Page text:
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26 March 2009 Edition

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• This news feature is funded by the European United Left/Nordic Green Left (GUE/NGL)

Ireland and Europe need a new treaty for a new time


TAOISEACH Brian Cowen last week attended the European Council summit of EU leaders in Brussels and was accompanied by Minister for Finance Brian Lenihan, Minister for Foreign Affairs Micheál Martin and Minister for European Affairs Dick Roche.
The Lisbon Treaty was bumped way down the agenda to allow the Council ‘focus’ on the global economic and financial situation. Energy, climate change and external relations were also discussed.
Throughout the Irish media it was reported that the Taoiseach would use the opportunity to update his European colleagues on the Lisbon Treaty and the development of the so-called ‘legally binding guarantees’ reportedly agreed at an EU summit held last December.
Dublin MEP Mary Lou McDonald reiterated her demand that the Government publishes the wording of the guarantees to be attached to the Lisbon Treaty when the Government puts the treaty before the people for a second time later this year:
“It is absolutely astonishing that Brian Cowen intends updating his colleagues in Brussels on the Lisbon Treaty and the development of guarantees for Ireland, yet feels no compulsion to extend the same courtesy to the Irish electorate.”
Despite repeated calls for the ‘guarantee wording’ to be published, the Government continue to drag their heels. Their silence can only suggest that the broader issues of the EU’s democratic deficit, its erosion of workers’ rights and public services, its emerging foreign and defence policy agendas, and promotion of free trade over fair trade remain outstanding. Getting the facts out there may well just provoke a debate the Government simply does not want to have this side of a European election.

Charlie McCreevy was also busy last week as he took part in a meeting of all 27 member state Commissioners to discuss a strategy for Ireland’s Lisbon Treaty re-run, due for later this year.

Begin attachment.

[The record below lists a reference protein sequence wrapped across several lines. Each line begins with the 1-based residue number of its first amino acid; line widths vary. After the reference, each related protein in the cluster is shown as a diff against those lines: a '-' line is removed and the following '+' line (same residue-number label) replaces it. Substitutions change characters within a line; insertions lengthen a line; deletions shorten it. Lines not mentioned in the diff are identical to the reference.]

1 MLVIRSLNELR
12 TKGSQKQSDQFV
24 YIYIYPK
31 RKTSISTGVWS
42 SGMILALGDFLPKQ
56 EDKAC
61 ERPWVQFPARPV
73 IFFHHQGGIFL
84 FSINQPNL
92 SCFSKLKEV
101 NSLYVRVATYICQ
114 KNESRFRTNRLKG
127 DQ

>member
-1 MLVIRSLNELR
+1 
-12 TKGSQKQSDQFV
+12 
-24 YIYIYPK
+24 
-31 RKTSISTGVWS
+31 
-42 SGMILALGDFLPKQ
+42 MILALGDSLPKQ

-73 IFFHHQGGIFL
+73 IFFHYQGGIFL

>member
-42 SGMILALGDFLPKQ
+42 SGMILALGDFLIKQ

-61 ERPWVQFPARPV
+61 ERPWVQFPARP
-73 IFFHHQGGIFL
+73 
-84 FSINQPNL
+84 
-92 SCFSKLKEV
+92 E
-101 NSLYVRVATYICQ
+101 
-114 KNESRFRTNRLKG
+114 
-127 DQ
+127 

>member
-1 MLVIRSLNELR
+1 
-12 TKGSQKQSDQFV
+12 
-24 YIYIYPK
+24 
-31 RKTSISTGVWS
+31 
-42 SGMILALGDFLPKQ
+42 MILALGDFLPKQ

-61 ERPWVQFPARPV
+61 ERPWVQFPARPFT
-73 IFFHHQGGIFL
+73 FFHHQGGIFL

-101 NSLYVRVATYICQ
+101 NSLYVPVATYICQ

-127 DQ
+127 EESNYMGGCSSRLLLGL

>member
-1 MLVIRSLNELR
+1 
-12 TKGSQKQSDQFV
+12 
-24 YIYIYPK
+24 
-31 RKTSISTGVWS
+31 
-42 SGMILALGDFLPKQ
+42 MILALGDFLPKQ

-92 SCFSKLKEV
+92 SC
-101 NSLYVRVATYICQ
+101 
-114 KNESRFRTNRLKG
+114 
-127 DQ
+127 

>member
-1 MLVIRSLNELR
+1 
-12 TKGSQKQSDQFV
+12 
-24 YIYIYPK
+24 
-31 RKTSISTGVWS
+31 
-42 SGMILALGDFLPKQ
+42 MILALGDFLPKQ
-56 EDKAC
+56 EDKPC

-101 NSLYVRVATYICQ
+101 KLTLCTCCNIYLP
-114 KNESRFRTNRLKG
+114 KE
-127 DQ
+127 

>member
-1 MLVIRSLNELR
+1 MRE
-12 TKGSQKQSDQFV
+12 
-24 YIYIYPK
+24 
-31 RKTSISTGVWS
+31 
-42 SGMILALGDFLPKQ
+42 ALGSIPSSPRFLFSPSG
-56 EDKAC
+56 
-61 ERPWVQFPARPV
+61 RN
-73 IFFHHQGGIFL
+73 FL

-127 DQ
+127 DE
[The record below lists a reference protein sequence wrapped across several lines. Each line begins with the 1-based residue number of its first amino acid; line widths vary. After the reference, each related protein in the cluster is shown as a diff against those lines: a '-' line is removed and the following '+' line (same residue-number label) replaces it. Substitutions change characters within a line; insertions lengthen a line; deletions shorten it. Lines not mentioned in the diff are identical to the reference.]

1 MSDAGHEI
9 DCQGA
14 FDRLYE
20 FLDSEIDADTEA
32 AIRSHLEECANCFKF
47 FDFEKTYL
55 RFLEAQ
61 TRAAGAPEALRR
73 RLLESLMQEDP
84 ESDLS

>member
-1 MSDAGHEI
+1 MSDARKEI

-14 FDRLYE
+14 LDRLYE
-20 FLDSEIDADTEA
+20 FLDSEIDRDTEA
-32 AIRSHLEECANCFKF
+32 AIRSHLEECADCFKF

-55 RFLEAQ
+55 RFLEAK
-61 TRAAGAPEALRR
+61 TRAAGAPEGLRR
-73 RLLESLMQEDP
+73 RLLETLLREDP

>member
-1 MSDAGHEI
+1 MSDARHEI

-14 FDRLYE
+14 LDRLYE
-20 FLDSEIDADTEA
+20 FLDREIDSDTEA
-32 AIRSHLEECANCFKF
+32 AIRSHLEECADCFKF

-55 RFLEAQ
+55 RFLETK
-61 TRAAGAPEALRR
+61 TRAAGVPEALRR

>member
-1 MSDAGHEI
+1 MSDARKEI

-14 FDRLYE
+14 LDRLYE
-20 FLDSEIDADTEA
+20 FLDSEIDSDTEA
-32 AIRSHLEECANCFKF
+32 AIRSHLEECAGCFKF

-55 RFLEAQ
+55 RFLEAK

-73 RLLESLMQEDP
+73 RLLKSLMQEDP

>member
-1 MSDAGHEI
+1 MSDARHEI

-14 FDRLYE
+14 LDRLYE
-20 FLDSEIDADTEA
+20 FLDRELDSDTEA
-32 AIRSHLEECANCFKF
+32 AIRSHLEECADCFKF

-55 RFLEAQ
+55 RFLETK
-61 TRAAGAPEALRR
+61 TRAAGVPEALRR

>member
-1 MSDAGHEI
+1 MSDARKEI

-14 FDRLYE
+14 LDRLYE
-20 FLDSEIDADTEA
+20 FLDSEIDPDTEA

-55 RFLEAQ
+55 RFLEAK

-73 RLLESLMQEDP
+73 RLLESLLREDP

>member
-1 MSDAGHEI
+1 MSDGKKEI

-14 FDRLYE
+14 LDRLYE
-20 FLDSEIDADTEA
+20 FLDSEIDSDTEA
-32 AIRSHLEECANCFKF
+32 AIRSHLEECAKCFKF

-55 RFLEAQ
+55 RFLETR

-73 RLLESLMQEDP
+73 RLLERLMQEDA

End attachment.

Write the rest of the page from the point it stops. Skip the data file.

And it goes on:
The Commission’s representative in Ireland warned those gathered in Brussels that the political and economic situation in Ireland could deliver a second ‘No’ vote. Despite recent polls showing a swing in support for the ‘Yes’ side, the Commission is now savvy enough to know that, in the absence of a public debate on the guarantees, opinion polls on Lisbon mean little.
However the Commission’s savvy does not end there.
Those heads brought together for the Commission’s ‘brainstorming’ session also discussed the €2m they intend to spend in Ireland on a pro-Lisbon advertising campaign in advance of the referendum re-run. Mary Lou called on Brian Cowen to “reject outright” the Commission’s plans for such an advertising campaign, adding:
“The Irish people don’t require the Commission’s propaganda; we just need the plain unvarnished facts.”
A spokesperson for Commission President José Manuel Barroso claimed that it is their intention to distribute “factual” information to citizens about EU policies and the Lisbon Treaty in Ireland and in other member states to allow a vigorous debate. What a load of codswallop!
If the Commission and indeed the Council or Parliament truly wanted a vigorous debate on Lisbon, or indeed the current direction of European policy, it would have not broken its back to ensure there would be no popular vote on Lisbon in member states following the rejection of the EU Constitution in the Netherlands and France in 2005.
So let’s call a spade a spade.
The Commission does not want to debate with us. It simply wants to swing us round to its way of thinking. Well, if last year’s debate was anything to go by, I suspect it will take a lot more than €2m to get Lisbon 2 through.

Speaking this week in Strasbourg during the parliament’s plenary session, Mary Lou McDonald pointed out “there also needs to be a collective reality check by all European leaders when discussing the recession and Lisbon”. The Dublin MEP said:
“It is the same kind of right-wing economic policies that led to the global recession – deregulation, liberalisation, and privatisation – that are within the Lisbon Treaty. Ratification of Lisbon would make matters worse, not better.
“The people of Ireland and Europe deserve better than the Lisbon Treaty. We need a new treaty for new times. Ireland’s place is firmly within Europe. The Irish people have been loud in their support for the European Union.